I have a fun game for you to try out. Next time you are due for a raise, tell your boss to keep paying you the same amount, but in a year they can start paying you a salary of $2 million, because that's how much you'll be worth. Then report back to me how long it took for you to fit your belongings into a box.
Seems ludicrous, right? Well that's the way the NHL works.
The debate will never cease on how much a player should be paid, or how a team is overpaying for someone. Seriously, not even the greatest player in the world will escape without criticism for the number of Ben Franklin wallet photos he's walking around with. I'll give you an example; I read somewhere that Alexander Ovechkin may not deserve the money he's making, or the length of his contract, because he plays such a physical game that it's hard to tell how durable he'll be. Really? That's the argument? For this guy?
On the other hand, players today demand contracts that are older than middle schoolers. That means General Managers are playing a lot more Miss Cleo than they ever have. How do you know how good or bad a player will be in the year 2017? What if 6 years pass, the guy turns into a skating mascot and you're still paying him $6 million a year? Whoops. Sometimes, it turns out he was injured before you even signed him!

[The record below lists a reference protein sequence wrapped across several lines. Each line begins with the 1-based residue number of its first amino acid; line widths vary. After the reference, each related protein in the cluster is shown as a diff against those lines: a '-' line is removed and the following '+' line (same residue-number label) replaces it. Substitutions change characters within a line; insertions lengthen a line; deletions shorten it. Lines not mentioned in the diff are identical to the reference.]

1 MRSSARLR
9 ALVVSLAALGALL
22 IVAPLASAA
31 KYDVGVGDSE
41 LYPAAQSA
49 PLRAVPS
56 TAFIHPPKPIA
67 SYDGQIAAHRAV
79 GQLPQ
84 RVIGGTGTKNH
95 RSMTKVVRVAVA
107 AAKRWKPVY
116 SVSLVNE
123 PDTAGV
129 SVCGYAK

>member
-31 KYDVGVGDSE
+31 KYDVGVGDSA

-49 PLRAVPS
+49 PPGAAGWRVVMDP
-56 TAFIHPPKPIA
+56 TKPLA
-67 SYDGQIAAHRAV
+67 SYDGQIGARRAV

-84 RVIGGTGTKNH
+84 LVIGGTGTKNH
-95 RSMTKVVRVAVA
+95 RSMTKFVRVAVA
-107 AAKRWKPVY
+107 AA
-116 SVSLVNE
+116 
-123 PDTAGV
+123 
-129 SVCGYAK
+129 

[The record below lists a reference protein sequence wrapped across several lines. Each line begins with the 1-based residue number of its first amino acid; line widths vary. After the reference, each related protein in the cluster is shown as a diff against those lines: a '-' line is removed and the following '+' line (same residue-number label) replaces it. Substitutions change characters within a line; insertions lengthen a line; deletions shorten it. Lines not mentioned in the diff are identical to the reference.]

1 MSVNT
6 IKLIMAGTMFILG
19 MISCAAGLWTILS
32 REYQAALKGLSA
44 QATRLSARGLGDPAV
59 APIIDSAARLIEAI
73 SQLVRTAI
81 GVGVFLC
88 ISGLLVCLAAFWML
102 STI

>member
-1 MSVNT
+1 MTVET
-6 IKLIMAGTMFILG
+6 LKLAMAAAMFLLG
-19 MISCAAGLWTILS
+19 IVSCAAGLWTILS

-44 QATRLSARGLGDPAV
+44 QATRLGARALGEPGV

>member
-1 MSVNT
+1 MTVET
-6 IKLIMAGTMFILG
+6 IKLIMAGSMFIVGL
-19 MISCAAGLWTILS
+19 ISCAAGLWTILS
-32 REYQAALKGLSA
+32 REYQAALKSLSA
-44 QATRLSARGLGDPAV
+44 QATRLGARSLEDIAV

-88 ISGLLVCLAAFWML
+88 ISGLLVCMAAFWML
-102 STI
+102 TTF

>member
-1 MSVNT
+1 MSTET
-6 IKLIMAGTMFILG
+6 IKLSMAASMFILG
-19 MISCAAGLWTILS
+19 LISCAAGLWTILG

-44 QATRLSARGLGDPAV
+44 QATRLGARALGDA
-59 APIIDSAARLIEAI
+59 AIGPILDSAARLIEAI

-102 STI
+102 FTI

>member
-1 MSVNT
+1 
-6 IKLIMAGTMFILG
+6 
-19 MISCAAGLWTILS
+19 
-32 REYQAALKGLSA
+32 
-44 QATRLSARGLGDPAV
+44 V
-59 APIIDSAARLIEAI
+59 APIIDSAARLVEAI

Players are investments. With an investment, the least that you want is to break even. Ideally, you get a steal. However, more often than not you're left wondering why you emptied your savings into webvan.com, and believe me, there will be more than one webvan.com lacing up his skates this October.
What it comes down to is spending wisely. Anytime you put your money into a hypothetical, it's a gamble. You just have to play the odds in any given situation. How has he played thus far in his career? Does he have upside, or has he reached his max potential? Do I really see him playing at age 42? Why is my 12 year old cousin blogging about how much of an idiot I am?
Life for a General Manager is hard. Remember how your mom used to criticize you for wasting all of your money on baseball cards or Ninja Turtles? Now imagine you are a GM and have a couple million moms, constantly scrutinizing every penny you spend. And, these moms aren't lovable-casserole-making-moms, they're annoying-fanboy-blogger-moms. Not a terribly nurturing bunch.
Remember, no NHL GMs are psychic (none that I know of), so maybe cut them some slack. Or maybe e-mail them the name of a good tarot card reader.